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Press release on trauma centres

This is worth repeating for information:

High quality emergency trauma care moves one step closer
The introduction of a regional trauma care system that will see people who suffer major trauma injuries get access to the best possible emergency trauma care moved one step closer today, following the decision to approve the introduction of three designated major trauma centres for the West Midlands, by the West Midlands Strategic Commissioning Group (WMSCG).

The WMSCG, on behalf of the 17 West Midlands Primary Care Trusts, approved the recommendation for a new regional trauma care system to be introduced from March 2012, at its board meeting on Monday 31/10/11.

A regional trauma care system will see people who suffer major trauma get access to specialist medical teams, with all the necessary specialist services available on one hospital site. Patients will have access to high quality emergency trauma care 24 hours a day 7 days a week.

Major trauma is the name given to severe injuries which are immediately life threatening such as major head or spinal injuries, amputations, multiple injuries and severe knife or gunshot wounds.

The new regional trauma care system will consist of three trauma care networks with a major trauma centre at the heart of each network. The major trauma centres will be supported by trauma units, specialist rehabilitation hospitals and local emergency hospitals.
Three trauma care networks are to be set up in the West Midlands. Each network will have an adult major trauma centre at its heart plus the Birmingham Children’s Hospital will be the regional major trauma centre for children. The hospitals that will become adult major trauma centres are:
• The Queen Elizabeth Hospital, Birmingham
• The University Hospital North Staffordshire
• The University Hospital Coventry and Warwickshire
Children will be treated at their local major trauma centre, for example if a child is involved in a road traffic accident in Stoke, they would go to University Hospital North Staffordshire and would only need to go to Birmingham Children’s Hospital if they required specialist children’s consultant’s expertise for example a child who had suffered extensive burns or a serious head injury. They would then be transferred using the West Midlands Paediatric Retrieval Service (WMPRS) and would be escorted by a doctor and/or nurse.
Eamonn Kelly, Chief Executive of the West Mercia PCT Cluster and Co Chair of the Trauma Project Board said: “Evidence tells us that to give patients with life threatening injuries the best possible chance of survival they need access to specialist life saving emergency services that are all available on the same hospital site, giving patients faster access to their specialist skills for example neurosurgeons and CT scanners to treat serious head injuries. Specialist rehabilitation services are also extremely important as they help the patient to recover much quicker and reduce disability.”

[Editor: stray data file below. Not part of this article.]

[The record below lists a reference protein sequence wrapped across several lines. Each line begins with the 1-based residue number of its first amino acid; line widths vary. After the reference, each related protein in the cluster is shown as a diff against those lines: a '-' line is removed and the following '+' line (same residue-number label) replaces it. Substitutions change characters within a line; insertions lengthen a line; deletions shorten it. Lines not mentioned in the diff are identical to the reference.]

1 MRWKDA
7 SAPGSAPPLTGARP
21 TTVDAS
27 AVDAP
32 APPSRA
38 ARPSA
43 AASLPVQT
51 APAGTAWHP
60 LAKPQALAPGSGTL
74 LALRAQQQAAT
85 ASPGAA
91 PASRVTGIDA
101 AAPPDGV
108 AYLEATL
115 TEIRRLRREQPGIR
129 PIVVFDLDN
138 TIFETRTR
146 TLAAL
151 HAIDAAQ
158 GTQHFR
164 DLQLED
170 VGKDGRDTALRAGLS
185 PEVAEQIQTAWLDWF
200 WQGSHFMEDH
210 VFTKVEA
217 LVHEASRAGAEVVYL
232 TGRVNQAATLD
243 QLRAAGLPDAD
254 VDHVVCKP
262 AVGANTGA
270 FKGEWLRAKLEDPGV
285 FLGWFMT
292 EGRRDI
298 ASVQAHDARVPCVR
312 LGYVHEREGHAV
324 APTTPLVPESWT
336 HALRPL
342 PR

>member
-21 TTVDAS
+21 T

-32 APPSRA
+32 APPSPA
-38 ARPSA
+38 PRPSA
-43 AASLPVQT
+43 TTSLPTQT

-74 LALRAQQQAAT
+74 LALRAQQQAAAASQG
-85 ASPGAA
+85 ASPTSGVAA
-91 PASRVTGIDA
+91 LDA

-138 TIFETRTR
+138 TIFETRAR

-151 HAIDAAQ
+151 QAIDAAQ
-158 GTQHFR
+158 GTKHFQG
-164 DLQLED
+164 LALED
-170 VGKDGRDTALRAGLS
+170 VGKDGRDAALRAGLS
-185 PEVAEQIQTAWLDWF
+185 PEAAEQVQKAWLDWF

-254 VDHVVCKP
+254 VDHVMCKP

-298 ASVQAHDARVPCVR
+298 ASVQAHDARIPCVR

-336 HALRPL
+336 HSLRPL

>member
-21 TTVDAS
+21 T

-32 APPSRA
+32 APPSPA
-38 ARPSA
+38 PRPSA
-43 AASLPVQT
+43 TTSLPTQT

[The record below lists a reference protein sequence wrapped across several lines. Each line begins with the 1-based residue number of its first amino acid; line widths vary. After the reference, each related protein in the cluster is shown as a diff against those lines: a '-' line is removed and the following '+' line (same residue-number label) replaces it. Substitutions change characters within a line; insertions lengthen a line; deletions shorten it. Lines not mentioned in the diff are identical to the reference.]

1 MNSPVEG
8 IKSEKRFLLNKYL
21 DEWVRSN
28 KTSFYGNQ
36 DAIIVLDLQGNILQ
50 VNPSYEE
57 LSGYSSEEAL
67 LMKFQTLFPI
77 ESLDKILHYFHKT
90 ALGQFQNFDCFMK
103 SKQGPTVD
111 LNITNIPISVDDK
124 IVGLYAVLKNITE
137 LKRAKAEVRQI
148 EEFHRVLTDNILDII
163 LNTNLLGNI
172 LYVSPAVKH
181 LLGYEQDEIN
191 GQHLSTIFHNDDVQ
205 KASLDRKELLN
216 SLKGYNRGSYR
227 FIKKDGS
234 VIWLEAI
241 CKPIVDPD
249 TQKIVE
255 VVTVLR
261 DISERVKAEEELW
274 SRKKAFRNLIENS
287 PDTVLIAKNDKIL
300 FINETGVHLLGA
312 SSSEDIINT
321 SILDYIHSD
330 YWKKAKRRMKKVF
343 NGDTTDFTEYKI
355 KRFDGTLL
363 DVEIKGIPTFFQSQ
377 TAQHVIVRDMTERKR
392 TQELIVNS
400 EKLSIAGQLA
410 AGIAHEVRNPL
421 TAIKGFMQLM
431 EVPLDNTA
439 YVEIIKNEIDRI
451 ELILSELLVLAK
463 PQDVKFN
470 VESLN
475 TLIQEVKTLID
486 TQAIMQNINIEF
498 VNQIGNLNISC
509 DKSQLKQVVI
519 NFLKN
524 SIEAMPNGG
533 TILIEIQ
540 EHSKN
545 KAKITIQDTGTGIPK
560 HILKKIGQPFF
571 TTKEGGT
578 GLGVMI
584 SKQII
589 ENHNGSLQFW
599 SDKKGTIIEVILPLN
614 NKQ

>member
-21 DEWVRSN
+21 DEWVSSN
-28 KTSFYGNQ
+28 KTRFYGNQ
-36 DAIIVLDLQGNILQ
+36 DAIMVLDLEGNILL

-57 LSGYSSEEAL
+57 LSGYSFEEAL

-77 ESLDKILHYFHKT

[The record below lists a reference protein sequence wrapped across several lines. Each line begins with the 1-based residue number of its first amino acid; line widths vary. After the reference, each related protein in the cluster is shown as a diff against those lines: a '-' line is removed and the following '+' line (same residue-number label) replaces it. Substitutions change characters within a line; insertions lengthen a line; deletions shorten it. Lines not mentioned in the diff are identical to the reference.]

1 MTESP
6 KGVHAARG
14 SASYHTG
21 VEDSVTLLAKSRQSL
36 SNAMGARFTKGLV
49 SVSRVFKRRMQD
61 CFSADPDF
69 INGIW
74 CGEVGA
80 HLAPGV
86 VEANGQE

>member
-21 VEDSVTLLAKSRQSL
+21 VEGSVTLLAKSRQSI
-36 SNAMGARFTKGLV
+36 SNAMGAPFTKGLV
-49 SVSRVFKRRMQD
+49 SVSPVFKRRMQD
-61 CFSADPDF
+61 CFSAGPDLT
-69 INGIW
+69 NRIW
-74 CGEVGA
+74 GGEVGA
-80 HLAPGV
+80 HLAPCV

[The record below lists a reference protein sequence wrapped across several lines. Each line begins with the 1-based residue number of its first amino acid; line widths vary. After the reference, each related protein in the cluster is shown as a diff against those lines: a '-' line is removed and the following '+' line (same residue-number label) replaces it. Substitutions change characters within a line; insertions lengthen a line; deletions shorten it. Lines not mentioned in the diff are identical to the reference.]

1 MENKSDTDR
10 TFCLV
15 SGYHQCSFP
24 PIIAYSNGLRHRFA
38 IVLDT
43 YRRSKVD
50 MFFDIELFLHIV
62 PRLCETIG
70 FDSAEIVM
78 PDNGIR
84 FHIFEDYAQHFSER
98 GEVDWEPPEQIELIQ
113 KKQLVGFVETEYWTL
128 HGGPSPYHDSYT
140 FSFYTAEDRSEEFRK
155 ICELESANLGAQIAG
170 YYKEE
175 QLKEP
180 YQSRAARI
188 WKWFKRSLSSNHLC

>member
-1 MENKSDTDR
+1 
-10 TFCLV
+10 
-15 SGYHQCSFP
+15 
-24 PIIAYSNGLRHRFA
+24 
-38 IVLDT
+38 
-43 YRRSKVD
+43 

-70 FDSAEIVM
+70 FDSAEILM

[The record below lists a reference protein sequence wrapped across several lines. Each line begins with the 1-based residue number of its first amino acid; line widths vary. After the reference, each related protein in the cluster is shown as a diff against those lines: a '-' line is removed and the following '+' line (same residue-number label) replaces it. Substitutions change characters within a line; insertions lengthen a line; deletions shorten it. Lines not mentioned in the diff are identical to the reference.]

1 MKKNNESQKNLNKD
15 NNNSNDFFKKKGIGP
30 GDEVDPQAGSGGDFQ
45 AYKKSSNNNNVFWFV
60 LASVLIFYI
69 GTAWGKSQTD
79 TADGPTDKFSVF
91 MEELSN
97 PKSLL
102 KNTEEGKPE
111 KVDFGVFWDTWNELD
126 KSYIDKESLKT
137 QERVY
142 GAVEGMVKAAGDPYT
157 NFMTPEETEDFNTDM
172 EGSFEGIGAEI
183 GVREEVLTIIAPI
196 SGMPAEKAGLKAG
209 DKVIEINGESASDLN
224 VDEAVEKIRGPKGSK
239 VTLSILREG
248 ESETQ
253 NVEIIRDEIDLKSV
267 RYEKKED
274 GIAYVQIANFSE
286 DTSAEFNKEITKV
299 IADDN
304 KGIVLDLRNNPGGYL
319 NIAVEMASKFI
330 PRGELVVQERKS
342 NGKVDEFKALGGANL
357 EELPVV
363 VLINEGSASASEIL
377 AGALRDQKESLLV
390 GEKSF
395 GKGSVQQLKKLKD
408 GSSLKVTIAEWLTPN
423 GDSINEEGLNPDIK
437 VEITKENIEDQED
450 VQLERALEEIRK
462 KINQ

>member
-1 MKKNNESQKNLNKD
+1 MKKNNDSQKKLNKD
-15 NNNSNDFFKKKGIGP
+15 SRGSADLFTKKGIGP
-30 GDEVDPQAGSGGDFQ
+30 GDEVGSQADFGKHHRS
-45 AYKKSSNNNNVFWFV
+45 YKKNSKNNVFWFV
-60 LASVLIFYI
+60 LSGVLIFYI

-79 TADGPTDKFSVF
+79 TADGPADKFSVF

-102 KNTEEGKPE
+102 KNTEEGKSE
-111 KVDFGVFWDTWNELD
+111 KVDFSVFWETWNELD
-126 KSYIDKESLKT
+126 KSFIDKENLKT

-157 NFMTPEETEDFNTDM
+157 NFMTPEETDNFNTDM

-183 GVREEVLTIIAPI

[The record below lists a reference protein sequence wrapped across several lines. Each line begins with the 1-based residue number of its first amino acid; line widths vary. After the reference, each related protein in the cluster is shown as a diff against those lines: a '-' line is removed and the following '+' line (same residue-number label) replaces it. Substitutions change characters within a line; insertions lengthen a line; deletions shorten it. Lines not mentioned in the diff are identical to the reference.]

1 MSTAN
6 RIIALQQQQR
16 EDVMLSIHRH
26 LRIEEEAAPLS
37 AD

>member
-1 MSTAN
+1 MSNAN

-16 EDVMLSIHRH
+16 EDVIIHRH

Mr Kelly continued: “Currently we do not have 24 hours a day 7 days a week specialist emergency trauma services across the West Midlands. We know that having a major trauma system could save an additional 60 lives every year in our region. The decision to introduce a three trauma care network system means that we can now start to set up the networks, with a go live date scheduled for March 2012. This will see the hospitals, ambulance service, specialist rehabilitation services and other NHS staff from across the region working towards further improving the quality of care that they provide for trauma patients.”

The decision to introduce three trauma care networks across the region was made following the review of the business case and integrated impact assessment which looked at the four options possible for the region. These documents helped the NHS in the West Midlands to reach their final decision which supports the main aim of ensuring that patients who suffer major trauma injuries receive the best specialist emergency trauma care possible in the right place at the right time, from highly qualified emergency trauma care experts.

Eamonn Kelly finished by saying: “We know that a lot of good work is already taking place but this will give us the opportunity to make best use of the specialist staff and facilities that we already have in the three large tertiary centres across the region and build on that knowledge and expertise to provide the best care possible for those patients who need specialist emergency trauma care.”

During the next eight weeks the NHS in the West Midlands will be talking to their local communities and people who have a special interest in trauma care to find out their views on the services available and how the preferred option will make a difference before the implementation of the system from January 2012 onwards.

If you would like to find out more contact your local primary care trust or visit or email


Jake Maverick said…
do you not mean emergency torture care? my views well known on that one....

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